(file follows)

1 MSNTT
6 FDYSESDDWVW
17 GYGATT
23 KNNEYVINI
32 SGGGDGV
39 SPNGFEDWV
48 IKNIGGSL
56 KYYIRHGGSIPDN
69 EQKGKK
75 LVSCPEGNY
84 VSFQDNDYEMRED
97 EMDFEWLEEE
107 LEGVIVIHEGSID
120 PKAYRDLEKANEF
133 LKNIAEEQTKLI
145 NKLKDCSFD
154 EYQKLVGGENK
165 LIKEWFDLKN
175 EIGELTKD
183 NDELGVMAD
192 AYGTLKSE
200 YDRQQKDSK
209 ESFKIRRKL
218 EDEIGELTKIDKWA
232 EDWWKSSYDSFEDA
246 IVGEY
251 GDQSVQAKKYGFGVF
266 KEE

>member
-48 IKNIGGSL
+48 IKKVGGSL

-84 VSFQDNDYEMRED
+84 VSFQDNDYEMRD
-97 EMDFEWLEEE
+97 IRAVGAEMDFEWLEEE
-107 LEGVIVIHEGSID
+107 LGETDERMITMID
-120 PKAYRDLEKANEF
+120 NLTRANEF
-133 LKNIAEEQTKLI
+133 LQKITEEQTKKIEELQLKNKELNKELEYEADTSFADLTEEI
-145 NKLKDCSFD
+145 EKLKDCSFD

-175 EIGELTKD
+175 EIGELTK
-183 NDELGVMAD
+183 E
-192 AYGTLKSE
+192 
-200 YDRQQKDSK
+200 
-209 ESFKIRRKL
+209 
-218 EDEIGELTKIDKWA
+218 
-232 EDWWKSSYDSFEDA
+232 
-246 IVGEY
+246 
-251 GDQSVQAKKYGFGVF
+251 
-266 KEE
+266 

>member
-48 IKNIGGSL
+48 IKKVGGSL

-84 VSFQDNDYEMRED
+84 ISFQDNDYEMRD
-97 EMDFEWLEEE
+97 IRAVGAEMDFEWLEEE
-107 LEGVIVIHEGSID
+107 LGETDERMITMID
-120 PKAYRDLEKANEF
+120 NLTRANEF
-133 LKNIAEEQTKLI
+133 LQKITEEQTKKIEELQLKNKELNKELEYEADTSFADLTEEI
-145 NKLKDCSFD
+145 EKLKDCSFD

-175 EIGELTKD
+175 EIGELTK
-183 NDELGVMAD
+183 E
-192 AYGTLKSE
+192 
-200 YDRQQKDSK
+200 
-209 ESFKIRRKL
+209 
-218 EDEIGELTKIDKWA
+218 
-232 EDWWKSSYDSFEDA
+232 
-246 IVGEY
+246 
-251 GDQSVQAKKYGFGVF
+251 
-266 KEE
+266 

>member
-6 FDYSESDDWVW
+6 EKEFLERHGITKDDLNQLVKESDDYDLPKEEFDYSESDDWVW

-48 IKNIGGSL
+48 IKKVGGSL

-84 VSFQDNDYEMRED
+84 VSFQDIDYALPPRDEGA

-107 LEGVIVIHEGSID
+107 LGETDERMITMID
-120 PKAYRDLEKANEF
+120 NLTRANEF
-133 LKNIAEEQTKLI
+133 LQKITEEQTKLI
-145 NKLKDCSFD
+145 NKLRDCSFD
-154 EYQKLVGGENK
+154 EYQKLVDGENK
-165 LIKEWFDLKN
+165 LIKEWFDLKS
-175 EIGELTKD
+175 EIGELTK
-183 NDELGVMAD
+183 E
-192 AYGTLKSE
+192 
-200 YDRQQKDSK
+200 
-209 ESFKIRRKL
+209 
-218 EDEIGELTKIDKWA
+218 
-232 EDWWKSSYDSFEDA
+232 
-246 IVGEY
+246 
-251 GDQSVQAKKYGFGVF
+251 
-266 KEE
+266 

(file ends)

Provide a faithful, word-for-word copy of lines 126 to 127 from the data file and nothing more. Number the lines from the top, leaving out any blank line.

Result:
-209 ESFKIRRKL
+209 